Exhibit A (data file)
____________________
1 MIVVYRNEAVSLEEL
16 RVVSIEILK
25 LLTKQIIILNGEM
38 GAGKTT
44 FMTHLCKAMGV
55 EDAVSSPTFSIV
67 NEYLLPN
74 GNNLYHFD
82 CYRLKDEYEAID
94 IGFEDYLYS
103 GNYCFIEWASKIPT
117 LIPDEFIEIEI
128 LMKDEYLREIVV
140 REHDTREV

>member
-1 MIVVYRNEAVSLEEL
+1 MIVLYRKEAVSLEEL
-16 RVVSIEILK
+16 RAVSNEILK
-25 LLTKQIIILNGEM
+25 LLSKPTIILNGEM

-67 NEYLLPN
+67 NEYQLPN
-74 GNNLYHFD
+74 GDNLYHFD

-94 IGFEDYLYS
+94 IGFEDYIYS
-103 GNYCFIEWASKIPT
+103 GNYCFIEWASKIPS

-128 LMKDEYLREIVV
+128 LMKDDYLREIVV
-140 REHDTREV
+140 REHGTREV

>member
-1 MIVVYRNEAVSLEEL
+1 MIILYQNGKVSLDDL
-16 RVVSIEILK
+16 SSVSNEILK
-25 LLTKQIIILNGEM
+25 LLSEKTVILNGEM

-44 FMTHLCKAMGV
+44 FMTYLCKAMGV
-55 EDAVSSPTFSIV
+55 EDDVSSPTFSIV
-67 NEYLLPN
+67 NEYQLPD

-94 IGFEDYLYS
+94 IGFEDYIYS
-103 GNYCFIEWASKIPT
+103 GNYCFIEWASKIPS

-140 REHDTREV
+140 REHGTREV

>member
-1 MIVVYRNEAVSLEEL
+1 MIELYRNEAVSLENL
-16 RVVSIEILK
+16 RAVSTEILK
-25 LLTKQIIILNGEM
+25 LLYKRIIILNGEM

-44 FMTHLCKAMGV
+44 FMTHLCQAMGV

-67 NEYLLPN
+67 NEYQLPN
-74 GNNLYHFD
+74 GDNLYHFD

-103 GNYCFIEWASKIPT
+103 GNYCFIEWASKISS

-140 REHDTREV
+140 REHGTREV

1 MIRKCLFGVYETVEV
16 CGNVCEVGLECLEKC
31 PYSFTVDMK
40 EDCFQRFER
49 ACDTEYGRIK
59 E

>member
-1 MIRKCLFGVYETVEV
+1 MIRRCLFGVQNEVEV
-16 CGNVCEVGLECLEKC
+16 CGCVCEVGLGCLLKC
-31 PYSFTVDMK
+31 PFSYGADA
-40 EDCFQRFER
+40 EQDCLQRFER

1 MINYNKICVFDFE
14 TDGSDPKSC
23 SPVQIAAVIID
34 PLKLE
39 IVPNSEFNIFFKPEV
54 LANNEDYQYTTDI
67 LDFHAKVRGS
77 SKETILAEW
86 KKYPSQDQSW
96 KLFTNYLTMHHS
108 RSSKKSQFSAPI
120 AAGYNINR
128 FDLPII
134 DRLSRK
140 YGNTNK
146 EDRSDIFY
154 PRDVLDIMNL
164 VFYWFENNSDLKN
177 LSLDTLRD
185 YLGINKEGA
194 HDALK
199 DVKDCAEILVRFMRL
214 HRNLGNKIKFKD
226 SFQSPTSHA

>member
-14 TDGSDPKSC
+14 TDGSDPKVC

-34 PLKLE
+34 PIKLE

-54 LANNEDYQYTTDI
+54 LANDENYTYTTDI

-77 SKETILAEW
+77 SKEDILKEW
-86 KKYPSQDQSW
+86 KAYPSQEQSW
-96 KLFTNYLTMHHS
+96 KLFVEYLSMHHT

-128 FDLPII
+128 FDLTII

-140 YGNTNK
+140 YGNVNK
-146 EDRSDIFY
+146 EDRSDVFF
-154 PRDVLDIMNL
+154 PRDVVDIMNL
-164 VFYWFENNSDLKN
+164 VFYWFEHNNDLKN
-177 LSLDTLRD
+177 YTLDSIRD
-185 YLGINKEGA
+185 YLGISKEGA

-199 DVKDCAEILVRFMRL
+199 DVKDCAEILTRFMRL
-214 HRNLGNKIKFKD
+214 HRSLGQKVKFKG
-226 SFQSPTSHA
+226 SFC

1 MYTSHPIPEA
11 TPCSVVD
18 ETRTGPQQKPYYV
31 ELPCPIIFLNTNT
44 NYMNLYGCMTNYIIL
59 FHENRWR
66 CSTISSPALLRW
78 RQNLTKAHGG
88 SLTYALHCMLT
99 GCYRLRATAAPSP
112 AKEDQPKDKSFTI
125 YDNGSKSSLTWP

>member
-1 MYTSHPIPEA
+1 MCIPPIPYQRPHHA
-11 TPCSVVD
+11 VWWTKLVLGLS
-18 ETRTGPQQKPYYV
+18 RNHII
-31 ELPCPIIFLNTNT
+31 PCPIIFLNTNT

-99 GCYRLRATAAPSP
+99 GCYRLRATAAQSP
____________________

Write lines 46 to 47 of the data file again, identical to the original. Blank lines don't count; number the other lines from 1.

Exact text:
+67 NEYQLPD

-94 IGFEDYLYS